Chevron earnings hit by lower oil prices

first_imgOil major Chevron saw its first quarter 2019 earnings slip when compared to the prior-year period due to lower oil prices and weaker downstream margins. Michael Wirth, Chevron CEO. Source: ChevronChevron on Friday reported earnings of $2.6 billion for the first quarter 2019, compared with $3.6 billion in the first quarter of 2018.Foreign currency effects decreased earnings in the 2019 first quarter by $137 million.Sales and other operating revenues in first quarter 2019 were $34 billion, compared to $36 billion in the year-ago period.Michael Wirth, Chevron’s chairman of the board and chief executive officer, said: “Upstream production volumes were up 7 percent from a year ago, primarily in the Permian Basin and at Wheatstone in Australia. The company’s net oil-equivalent production exceeded 3 million barrels per day for the second quarter in a row. First quarter earnings declined from a year ago, largely due to lower crude oil prices and weaker downstream and chemicals margins.”Chevron’s worldwide net oil-equivalent production was 3.04 million barrels per day in first quarter 2019, an increase of 7 percent from 2.85 million barrels per day from a year ago.U.S. upstream operations earned $748 million in first quarter 2019, compared with $648 million a year earlier. The increase was primarily due to higher crude oil production partially offset by lower crude oil and natural gas realizations.The company’s average sales price per barrel of crude oil and natural gas liquids was $48 in first quarter 2019, down from $56 a year earlier. The average sales price of natural gas was $1.64 per thousand cubic feet in first quarter 2019, down from $2.02 in last year’s first quarter.Net oil-equivalent production of 884,000 barrels per day in first quarter 2019 was up 151,000 barrels per day from a year earlier. Production increases from shale and tight properties in the Permian Basin in Texas and New Mexico, and major capital projects and base business in the Gulf of Mexico, were partially offset by normal field declines and the impact of asset sales.Capital and exploratory expenditures in the first three months of 2019 were $4.7 billion, compared with $4.4 billion in the corresponding 2018 period.It is worth mentioning that Chevron recently entered into a definitive agreement with Anadarko Petroleum Corporation to acquire all of the outstanding shares of Anadarko in a stock and cash transaction valued at $33 billion, or $65 per share.However, the U.S. oil firm Occidental Petroleum has entered into a race with Chevron by also offering to buy Anadarko.Anadarko said it would carefully review Oxy’s Wednesday bid and advised shareholders not to take action regarding the bid.Offshore Energy Today StaffSpotted a typo? Have something more to add to the story? Maybe a nice photo? Contact our editorial team via email. Offshore Energy Today, established in 2010, is read by over 10,000 industry professionals daily. We had nearly 9 million page views in 2018, with 2.4 million new users. This makes us one of the world’s most attractive online platforms in the space of offshore oil and gas and allows our partners to get maximum exposure for their online campaigns. If you’re interested in showcasing your company, product or technology on Offshore Energy Today contact our marketing manager Mirza Duran for advertising options.last_img read more

Barcelona ‘snub’ €100m Ansu Fati bid

first_img According to reports from Diario Sport, club president Josep Bartomeu acknowledged an offer for the teenager during a virtual board meeting earlier this week. The rumoured bid was immediately rejected by Bartomeu however, who confirmed the club have no intention of selling the Spanish U21 international in the near future. Read Also: Dutch legend confirms contact over Barcelona job Fati burst onto the scene at the start of the 2019-20 campaign, becoming the club’s youngest ever goal scorer back in August 2019. He has continued to play an important first team role, under both Ernesto Valverde and new boss Quique Setien, with 24 appearances and five goals in all competitions in 2019-20. FacebookTwitterWhatsAppEmail分享 Advertisement Loading…center_img The 17-year old forward agreed a new contract at the Camp Nou less than 12 months ago, with his current deal expiring in 2023, with La Blaugrana retaining the option of extending it until 2025. Barcelona have reportedly turned down a shock €100m bid from a unnamed rival club for teenage superstar striker Ansu Fati.last_img read more

Grinding Gears: Rough loss spotlights what USC is lacking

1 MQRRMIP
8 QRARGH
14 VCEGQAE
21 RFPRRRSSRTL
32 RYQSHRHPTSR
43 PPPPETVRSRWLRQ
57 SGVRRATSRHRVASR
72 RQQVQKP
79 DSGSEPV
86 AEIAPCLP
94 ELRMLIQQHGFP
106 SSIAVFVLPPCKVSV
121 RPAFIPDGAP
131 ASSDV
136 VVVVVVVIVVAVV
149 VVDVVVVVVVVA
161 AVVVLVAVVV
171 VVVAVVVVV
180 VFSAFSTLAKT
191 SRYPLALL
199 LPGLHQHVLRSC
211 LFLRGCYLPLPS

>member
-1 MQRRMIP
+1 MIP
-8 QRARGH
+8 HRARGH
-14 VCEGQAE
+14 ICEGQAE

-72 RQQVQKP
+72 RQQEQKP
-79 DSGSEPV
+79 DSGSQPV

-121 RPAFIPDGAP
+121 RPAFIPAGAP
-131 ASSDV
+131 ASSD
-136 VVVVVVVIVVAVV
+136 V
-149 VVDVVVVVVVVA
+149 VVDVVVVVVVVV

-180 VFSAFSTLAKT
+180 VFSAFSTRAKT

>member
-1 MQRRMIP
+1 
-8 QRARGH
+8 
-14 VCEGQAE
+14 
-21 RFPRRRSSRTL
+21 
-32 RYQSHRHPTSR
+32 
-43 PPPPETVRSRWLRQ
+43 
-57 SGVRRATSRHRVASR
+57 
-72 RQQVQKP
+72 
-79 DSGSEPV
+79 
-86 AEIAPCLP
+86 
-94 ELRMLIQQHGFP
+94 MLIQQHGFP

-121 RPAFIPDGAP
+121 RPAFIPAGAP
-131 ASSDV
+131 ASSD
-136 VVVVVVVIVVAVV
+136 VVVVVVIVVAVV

first_imgEric He | Daily TrojanIt started with a bad snap. It only got worse from there. The final score read 49-14 in favor of Notre Dame, and it was every bit as lopsided, every bit as painful, torturous and agonizing as one might imagine. USC rolled into South Bend on Saturday night as the 11th-ranked team in the country, a fringe contender for the national championship. It departed back for Los Angeles with those hopes now dashed, the hype train completely derailed and the sense that this team ­­— in what was supposed to be a landmark season —was vastly overrated. We could have seen it coming. The Trojans were asking for the pummeling they received. Sure, they started the season 6-1 with a respectable lone loss coming at Washington State. But — as I’ve described in this column week after week — despite piling up wins, USC was not piling up confidence, nor was it getting better week-to-week. Almost every single week, we’ve seen issues with some key facet of the game —redshirt sophomore quarterback Sam Darnold struggling, wide receivers dropping balls, the offensive line falling prey to injury, the playcalling being questioned, the secondary giving up long completions. And on Saturday, in front of a raucous sold-out crowd of 77,622 at Notre Dame Stadium in primetime, every single issue that has plagued the Trojans this season came to light. It was like a dam that could no longer hold in the water that had slowly but surely been encroaching as the season progressed, and on the big stage in a historic rivalry game, the floodwaters poured through. Darnold was asked where he would start when he looked back at the film. “Play one,” he said. “Play one,” in a sense, encapsulated the season for USC. The defense had given Darnold and the offense an ideal start to the game, forcing a three-and-out and decent field position for the Trojans. But the first snap to Darnold sailed high. He readjusted to catch it, but as he pushed to salvage some yards, coughed up the ball at the bottom of the pile. Notre Dame recovered, and three quick plays later, the Irish were in the end zone. It’s happened time and time again this season: The defense hands the offense the ball in great scoring position, only to have the offense drop the ball —literally. After that sequence, there would be no more bailing out. The offense being shut down in the first half meant the defense was consistently on the field — and it was not ready whatsoever for Notre Dame’s rushing attack. The Irish torched the Trojans on the ground for 377 yards, averaging eight yards per carry. Running back Josh Adams came six yards shy of a 200-yard night, scoring three touchdowns and, at times, sprinting right through tackles or wide open gaps like the defense didn’t exist. So did quarterback Brandon Wimbush, who looked like more of a running back the way USC parted for him. Sure, the Trojans had several key injuries. But that’s no excuse for Darnold to fumble or to throw a telegraphed interception or to somehow miss a wide-open redshirt senior wide receiver Steven Mitchell Jr. downfield, for reliable freshman placekicker Chase McGrath to miss a 27-yard field goal, for sophomore punt returner Jack Jones to fumble away a fair catch or for the entire defensive unit to forget how to tackle. There are the playoff-caliber teams who don’t make those simple mistakes, who take care of the ball and finish off the routine plays that can go a long way to winning a game. And then there are the Trojans, who have five-star talent up and down their roster and somehow look like a junior varsity squad against a team that they should match up with. Whether it’s shooting itself in the foot, bad coaching or too-lofty expectations, Saturday night’s game ended any debate: USC just isn’t very good. It was easy to overlook when the Trojans were winning. When they squeaked past Texas in double overtime, we praised Darnold for being clutch. When they only beat Utah by a point, we exulted in how stellar the defense was. The team never fixed the problems that led to games being close in the first place. They were never fully prepared for an unfamiliar opponent in Notre Dame, which may be far and away the best team USC plays this season. So, after an uplifting season last year when the Trojans had found “The Next Big Thing” at quarterback and everybody proclaimed, “USC is back” after the Rose Bowl win, it’s clear now that USC is not back, and it never was. Instead, it’s back to being underwhelming, to playing in the Holiday Bowl instead of the Rose Bowl, to continuously failing to recapture the dominance of the Pete Caroll era. In the midst of the blowout on Saturday, media members in the press box bet on whether head coach Clay Helton would mention that USC still controlled its own destiny in the Pac-12 South and was still in play for a Pac-12 championship. And Helton did exactly that in his postgame presser, almost word-for-word, as did other coaches and players. Sure, the goal articulated by both Helton and Athletic Director Lynn Swann for this season was a Pac-12 Championship. And, sitting atop the Pac-12 South, that is very much still in play. Still, it is clear that no matter how many games USC wins the rest of the way, its season will be seen as a disappointment by the fans, by the media and hopefully by the team itself. We were led to believe that the Trojans were better than this, that this would be the breakthrough season, that the return to glory was on the horizon. We were all wrong.Before the game on Saturday, there was a magnificent sunset above the stadium, glistening in the twilight. It was an idyllic sight with the picturesque Notre Dame campus in the backdrop. But as kickoff approached, it faded away and the lights took full effect as darkness enveloped Notre Dame Stadium. The sun had set on South Bend, and three hours later, it would also set on USC’s season.Eric He is a junior studying print and digital journalism. He is also the associate managing editor for the Daily Trojan. His column, Grinding Gears, runs Mondays.last_img read more